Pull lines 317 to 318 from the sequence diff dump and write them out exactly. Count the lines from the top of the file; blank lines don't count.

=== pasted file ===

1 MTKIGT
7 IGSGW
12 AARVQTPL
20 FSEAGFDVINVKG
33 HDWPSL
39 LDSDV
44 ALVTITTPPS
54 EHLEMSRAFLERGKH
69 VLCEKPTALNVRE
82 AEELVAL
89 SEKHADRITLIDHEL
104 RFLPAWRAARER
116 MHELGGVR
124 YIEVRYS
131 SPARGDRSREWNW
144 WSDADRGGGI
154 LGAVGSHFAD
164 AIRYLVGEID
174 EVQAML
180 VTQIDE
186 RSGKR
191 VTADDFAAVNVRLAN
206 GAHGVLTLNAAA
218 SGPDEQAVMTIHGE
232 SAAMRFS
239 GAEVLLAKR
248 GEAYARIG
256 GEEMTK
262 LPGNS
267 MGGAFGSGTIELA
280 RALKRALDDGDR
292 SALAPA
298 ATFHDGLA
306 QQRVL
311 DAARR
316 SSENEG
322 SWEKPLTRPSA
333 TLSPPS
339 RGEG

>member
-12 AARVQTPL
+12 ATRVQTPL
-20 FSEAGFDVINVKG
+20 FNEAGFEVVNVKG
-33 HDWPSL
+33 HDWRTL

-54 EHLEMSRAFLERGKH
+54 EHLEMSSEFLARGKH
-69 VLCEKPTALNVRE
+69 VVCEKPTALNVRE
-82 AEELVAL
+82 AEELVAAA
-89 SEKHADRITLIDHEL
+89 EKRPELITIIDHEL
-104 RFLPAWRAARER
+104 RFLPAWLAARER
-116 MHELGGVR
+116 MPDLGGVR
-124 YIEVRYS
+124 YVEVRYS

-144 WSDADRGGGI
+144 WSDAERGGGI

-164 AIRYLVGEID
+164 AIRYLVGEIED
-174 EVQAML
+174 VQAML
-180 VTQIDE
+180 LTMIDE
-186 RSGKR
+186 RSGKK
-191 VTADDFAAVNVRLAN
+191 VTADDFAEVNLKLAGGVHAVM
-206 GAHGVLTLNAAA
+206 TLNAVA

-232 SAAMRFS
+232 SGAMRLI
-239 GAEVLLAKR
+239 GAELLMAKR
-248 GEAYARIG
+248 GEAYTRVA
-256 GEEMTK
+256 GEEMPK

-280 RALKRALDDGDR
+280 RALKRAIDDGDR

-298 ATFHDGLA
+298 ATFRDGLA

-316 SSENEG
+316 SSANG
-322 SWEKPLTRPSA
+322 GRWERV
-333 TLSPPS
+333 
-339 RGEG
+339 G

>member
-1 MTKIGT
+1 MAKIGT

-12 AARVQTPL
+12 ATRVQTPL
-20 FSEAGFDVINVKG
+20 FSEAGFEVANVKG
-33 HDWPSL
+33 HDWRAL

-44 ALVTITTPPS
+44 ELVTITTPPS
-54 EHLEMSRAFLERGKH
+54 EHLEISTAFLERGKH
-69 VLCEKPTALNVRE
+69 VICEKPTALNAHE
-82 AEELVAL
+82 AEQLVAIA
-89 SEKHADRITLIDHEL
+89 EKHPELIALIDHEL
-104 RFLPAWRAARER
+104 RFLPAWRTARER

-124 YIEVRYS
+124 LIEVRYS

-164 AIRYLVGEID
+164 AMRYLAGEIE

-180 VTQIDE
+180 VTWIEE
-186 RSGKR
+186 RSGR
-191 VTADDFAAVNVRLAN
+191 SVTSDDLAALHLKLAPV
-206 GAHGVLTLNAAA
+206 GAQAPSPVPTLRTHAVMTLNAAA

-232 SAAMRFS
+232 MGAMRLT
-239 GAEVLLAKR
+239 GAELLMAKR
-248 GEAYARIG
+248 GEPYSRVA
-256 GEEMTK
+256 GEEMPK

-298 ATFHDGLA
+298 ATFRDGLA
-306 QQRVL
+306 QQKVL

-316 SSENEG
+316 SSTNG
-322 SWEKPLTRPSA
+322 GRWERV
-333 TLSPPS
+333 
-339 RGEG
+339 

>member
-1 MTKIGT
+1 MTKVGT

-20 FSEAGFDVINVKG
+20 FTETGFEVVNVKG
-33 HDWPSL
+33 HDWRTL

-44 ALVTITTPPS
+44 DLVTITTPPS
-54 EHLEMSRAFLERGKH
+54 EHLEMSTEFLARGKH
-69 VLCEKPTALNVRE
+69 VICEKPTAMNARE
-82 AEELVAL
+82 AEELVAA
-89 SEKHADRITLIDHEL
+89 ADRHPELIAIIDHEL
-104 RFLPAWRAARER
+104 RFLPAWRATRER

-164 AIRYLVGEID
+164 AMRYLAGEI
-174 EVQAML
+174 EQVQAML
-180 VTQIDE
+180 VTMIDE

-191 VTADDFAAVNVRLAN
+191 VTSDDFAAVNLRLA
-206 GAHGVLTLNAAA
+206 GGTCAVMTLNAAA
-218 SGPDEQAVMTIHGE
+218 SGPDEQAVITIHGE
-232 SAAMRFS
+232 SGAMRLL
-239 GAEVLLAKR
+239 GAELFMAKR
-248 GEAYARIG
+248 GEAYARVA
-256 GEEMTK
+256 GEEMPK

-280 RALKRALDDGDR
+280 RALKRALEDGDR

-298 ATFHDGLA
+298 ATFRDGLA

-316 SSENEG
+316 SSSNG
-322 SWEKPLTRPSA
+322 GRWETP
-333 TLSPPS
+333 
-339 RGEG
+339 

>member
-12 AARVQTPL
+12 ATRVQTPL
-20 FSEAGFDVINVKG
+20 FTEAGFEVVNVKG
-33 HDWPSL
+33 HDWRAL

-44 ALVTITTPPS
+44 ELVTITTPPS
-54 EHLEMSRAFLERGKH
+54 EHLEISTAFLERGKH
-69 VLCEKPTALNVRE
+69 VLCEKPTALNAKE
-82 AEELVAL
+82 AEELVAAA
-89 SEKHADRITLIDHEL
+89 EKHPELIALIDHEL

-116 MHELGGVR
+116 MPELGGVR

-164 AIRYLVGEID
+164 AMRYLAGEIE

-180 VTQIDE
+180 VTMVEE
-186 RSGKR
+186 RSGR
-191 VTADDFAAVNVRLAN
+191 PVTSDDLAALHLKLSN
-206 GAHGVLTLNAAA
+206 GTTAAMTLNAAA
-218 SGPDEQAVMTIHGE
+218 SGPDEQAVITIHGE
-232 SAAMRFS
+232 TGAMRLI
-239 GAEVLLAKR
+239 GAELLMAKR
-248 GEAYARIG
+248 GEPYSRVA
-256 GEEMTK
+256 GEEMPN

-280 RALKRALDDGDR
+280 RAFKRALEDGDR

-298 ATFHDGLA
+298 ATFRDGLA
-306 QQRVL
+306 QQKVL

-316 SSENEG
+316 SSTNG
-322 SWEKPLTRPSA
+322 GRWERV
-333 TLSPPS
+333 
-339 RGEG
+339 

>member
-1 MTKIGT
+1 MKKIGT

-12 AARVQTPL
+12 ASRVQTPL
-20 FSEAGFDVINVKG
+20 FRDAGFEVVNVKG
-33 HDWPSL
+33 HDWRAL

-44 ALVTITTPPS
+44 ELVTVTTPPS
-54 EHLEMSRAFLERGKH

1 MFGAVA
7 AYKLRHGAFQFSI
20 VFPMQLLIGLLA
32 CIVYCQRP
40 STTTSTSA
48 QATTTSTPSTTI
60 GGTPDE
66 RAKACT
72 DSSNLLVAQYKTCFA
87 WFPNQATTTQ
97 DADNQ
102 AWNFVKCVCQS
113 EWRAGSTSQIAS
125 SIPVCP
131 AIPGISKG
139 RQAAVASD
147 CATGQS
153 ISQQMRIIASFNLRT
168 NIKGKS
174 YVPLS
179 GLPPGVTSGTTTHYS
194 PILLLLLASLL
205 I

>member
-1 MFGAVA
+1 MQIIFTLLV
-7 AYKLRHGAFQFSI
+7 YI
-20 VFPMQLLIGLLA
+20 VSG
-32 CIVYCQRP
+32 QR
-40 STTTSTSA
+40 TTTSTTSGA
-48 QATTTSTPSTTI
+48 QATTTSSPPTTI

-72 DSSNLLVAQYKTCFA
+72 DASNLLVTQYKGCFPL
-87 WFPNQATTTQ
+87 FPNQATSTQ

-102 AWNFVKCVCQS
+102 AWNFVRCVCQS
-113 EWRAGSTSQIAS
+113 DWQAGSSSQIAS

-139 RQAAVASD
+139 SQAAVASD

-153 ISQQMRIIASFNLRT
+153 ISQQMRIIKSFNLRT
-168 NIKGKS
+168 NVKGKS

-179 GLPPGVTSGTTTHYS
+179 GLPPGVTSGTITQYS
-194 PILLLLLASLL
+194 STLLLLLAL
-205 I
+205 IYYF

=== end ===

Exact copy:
+194 STLLLLLAL
-205 I